So we have to go with Tenace on rate hitting, Wynn on peak/career hitting and I'm sticking with Wynn overall because he was about half Dunn's size.

Of course those guys did other silly things to disqualify themselves like not strike every time Marty Brenneman sneezed. Dunn is the greatest hitter in history to hit less than 250 and strike out 2000 times. There's a reason for that.
   12. donlock Posted: September 12, 2012 at 10:22 AM (#4233579)
Feel obligated to always ask this question:
And we know that Frank Thomas was PED free because..?

He said so.

Oh.
   13. Clemenza Posted: September 12, 2012 at 10:23 AM (#4233580)
Lynyrd Skynyrd played in Milwaukee last week for the annual Harley Davidson party and the guy that was promoting the event on the local news referred to LS as "he". As in , "He will be playing on Saturday...". I was surprised Molly Hatchet wasn't the opener. She rocks.

   14. cardsfanboy Posted: September 12, 2012 at 10:37 AM (#4233603)
Feel obligated to always ask this question:
And we know that Frank Thomas was PED free because..?

He said so.

Oh.


He actively campaigned for testing, that helps remove some of the suspicion off of him.
   15. SoSH U at work Posted: September 12, 2012 at 10:45 AM (#4233615)
He actively campaigned for testing, that helps remove some of the suspicion off of him.


Yeah, while it doesn't prove he was clean, it's reason to look at him differently. While most everyone else in his profession was mum on the subject, he was out front clamoring for baseball to take action. It's more than possible that it was a clever ruse, but even if it was, good for Frank.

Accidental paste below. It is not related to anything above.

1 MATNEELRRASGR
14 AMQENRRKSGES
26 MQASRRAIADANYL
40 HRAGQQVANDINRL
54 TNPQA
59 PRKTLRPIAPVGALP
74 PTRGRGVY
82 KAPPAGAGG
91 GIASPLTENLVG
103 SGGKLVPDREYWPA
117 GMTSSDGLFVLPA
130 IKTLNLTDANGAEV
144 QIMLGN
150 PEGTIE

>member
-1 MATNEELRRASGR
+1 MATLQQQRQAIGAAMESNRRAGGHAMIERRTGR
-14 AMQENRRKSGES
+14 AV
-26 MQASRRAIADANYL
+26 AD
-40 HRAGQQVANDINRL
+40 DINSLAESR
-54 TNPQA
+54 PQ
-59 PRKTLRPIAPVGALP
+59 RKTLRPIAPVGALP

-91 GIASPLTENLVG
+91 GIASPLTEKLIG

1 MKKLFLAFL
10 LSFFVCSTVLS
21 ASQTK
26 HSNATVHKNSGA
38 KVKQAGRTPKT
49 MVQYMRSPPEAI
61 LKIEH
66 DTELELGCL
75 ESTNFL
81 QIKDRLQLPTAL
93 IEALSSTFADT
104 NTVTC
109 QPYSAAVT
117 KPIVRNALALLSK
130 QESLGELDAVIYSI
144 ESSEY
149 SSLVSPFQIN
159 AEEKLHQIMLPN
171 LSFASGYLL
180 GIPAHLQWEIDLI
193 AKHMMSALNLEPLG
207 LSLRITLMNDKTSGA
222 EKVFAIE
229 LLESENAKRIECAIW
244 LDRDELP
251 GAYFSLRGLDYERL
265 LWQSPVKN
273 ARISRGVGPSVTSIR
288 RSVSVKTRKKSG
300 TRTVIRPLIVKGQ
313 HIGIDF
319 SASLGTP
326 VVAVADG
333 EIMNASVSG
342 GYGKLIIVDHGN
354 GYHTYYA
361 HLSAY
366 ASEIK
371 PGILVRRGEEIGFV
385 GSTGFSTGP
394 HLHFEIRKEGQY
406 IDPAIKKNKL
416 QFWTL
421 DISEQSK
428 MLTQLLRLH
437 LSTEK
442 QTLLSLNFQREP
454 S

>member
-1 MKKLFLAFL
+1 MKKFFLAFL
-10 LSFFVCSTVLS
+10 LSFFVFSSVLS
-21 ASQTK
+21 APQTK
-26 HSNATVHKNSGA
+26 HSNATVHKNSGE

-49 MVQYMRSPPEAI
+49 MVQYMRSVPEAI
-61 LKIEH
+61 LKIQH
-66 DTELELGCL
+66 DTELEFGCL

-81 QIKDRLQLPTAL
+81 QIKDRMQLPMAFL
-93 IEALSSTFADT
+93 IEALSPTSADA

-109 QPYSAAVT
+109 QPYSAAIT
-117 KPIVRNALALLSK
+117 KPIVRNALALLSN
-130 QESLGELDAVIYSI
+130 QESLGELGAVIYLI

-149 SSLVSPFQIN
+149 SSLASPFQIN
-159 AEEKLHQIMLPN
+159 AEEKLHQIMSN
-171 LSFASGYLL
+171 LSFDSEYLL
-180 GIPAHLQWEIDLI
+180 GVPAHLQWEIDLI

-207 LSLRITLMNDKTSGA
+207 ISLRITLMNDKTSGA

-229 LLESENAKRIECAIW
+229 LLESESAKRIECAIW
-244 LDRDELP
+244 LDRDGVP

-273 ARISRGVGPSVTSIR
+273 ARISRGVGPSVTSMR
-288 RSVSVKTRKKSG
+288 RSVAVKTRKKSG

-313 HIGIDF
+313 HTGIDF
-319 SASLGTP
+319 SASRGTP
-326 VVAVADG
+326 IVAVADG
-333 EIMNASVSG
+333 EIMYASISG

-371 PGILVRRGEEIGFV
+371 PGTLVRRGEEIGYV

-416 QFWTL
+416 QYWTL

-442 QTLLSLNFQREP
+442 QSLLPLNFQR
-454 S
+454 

Now, if you want to ask why Griff and Maddux and others get assumed clean while similar guys have varying levels of suspicion tossed their way, that's perfectly fair. But Frank bought himself a little bit of good will.
   16. Lassus Posted: September 12, 2012 at 10:50 AM (#4233623)
12 - Doubting Thomas seems a pure ORLY? internet black-helicopter stance.

(Yes, I saw what I did there.)
   17. Mike Webber Posted: September 12, 2012 at 10:53 AM (#4233628)
Lynyrd Skynyrd played in Milwaukee last week for the annual Harley Davidson party and the guy that was promoting the event on the local news referred to LS as "he". As in , "He will be playing on Saturday...". I was surprised Molly Hatchet wasn't the opener. She rocks.

The band is just fantastic,
that is really what I think.